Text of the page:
Project MGA: Part 4 – Chassis Restoration
With the chassis of Mike Brewer’s MGA stripped of all its components it looked in excellent condition, but time would tell.
The first job with the stripped chassis was to degrease it as much as possible. This involved brushing it by hand with cleaning chemicals, agitating the grease before giving it a wash off with a high-power pressure washer.
The next stage would be the ultimate test of how well the chassis had endured the Californian climate, as the guys from RPS carried the chassis across to the shot blast room of Cotswold Accident Repairs, located adjacent to the RPS premises.
Shot blasting is the operation of forcibly propelling a stream of abrasive material against a surface under high pressure to, in this case, remove surface contaminants, which will give the best possible surface, essential for the application of paint, powder and other coatings.
It’s at this stage that any nasty surprises are revealed, especially if you’re shot blasting a car body, as it removes all paint, filler and rusty metal. Thankfully the chassis was sound so we were able to move to the next stage.
A shiny new coat
Mike opted to powder coat the chassis and components over the traditional wet painting. Powder coating is the electrostatic application of powder to metal parts. The powder is then cured by heating, resulting in a hard, smooth, protective coating.
The chassis was taken straight from the shot blasters to Vale Powder Coatings on a dry day, to keep moisture to a minimum; the last thing you want is for moisture to settle on the bare metal of the chassis.
Vale Powder Coatings, based in East Challow close to Abingdon, have over 20 years of experience in the powder coating industry, and with their state-of-the-art oven have the flexibility to coat most shapes and sizes, from an MGA chassis to a one-inch bracket.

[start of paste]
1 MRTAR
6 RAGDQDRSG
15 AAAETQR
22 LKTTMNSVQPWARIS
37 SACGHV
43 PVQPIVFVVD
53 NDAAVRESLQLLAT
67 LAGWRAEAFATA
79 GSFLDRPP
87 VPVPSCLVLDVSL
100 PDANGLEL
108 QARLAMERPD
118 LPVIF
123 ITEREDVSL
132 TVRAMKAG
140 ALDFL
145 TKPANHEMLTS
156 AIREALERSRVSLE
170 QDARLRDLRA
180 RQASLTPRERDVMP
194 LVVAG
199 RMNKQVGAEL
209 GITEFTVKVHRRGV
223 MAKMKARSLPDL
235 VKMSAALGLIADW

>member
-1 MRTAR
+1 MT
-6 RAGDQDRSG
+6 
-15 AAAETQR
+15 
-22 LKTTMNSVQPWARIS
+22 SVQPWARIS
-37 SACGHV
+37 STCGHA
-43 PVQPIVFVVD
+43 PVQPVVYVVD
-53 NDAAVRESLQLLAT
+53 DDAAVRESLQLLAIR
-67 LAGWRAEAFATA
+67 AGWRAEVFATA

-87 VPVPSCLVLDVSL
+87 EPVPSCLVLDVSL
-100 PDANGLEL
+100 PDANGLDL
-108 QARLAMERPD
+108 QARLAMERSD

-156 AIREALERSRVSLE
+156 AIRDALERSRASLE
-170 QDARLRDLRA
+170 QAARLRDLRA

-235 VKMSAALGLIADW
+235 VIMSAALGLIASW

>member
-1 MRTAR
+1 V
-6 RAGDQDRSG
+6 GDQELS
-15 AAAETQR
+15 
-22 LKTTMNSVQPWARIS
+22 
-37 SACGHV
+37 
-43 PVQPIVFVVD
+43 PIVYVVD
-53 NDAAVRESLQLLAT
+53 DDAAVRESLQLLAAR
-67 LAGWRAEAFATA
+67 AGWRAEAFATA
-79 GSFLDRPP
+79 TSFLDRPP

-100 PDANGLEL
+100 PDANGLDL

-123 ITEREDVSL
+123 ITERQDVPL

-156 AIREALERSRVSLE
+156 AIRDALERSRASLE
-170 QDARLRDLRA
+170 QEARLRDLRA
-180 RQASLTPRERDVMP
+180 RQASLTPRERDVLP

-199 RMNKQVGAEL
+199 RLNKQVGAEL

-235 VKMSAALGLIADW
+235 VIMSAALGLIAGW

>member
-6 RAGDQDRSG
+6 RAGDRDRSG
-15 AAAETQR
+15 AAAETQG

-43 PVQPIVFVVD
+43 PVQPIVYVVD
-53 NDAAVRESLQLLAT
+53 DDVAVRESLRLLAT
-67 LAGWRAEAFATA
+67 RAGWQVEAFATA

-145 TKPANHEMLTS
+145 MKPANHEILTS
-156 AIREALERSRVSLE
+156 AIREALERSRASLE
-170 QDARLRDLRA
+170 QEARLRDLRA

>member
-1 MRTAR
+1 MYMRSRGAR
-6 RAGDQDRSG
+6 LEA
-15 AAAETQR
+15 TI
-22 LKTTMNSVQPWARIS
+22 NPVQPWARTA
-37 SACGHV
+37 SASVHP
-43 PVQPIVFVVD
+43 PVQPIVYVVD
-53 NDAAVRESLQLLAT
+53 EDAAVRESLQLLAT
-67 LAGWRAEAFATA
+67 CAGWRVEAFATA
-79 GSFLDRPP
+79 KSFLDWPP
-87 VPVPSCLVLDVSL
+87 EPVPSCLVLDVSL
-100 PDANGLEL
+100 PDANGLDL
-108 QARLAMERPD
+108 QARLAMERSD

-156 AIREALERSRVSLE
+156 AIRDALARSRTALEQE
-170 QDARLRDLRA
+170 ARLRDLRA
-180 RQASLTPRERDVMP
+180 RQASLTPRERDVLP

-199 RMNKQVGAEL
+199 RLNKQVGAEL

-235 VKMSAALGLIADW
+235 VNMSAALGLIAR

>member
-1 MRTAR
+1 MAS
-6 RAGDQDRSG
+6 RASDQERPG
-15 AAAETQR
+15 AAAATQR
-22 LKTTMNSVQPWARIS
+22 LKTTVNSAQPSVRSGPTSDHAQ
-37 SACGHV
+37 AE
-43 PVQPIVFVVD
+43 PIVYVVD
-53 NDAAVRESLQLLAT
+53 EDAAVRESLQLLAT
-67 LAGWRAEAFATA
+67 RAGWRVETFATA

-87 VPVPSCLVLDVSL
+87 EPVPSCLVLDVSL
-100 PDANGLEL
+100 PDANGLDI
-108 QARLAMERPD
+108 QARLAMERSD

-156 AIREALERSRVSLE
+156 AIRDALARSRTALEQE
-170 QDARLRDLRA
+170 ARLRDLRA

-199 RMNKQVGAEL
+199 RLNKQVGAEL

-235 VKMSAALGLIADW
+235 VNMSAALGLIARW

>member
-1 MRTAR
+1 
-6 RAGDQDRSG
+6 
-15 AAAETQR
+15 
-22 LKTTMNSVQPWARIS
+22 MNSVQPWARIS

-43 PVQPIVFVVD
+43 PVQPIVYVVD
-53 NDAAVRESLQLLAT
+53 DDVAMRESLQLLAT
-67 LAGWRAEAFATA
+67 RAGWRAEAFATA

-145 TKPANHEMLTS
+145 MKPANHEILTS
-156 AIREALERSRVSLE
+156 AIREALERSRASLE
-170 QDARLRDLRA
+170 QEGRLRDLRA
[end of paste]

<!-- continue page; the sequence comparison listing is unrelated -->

When the chassis and other components arrived at Vale, they were taken straight in and hung up to be, air blown dry and Etch primed by Sam. This protects the metal and also helps key the surface so the powder adheres to it.
With the etch primer applied and cured, the guys set about putting bungs in the holes and caps over the threaded studs to stop the powder ingress and prevent the laborious and time-consuming task of re-tapping all the threads.
The etched parts work their way around the Vale premises on a hanging conveyer system until they reach John who applies the powder in an extract booth. The booth removes the excess powder to a large underfloor tank that’s emptied once a fortnight. One of the benefits of powder coating is that it is an environmentally safe finishing process because it produces few volatile organic compounds. The powder used is electrically charged from the gun as it is applied to the part, giving each particle of the powder a negative charge.
The chassis and parts being powder coated are electrically grounded on the hanging conveyer as a means of attracting and attaching the powder to the part’s surface. This electrostatic attraction is a key requirement of the process and results in a uniform coating of dry powder clinging to the parts.
Once every nook and crevice has been coated in powder, the items make their way around the conveyer and into the state-of-the-art electronically controlled oven. The oven runs at a constant and even 195°C, meaning no hotspots. The items travel through the oven slowly whilst it heats the metal and the powder gels, flows and cures to produce a smooth, durable powder coat finish.
During the curing process, the heat of the metal makes a chemical reaction between the particles of powder take place. After about 20 minutes the parts started to emerge from the oven with a deep, even, gloss black coating. Powder coating is typically a one-coat finish, so once the chassis and other items had cooled they were wrapped and on their way back to RPS. The total process time from start to finish was just three hours.
With the chassis and parts back at RPS the rebuild begins in earnest next month, with a first for the MGA.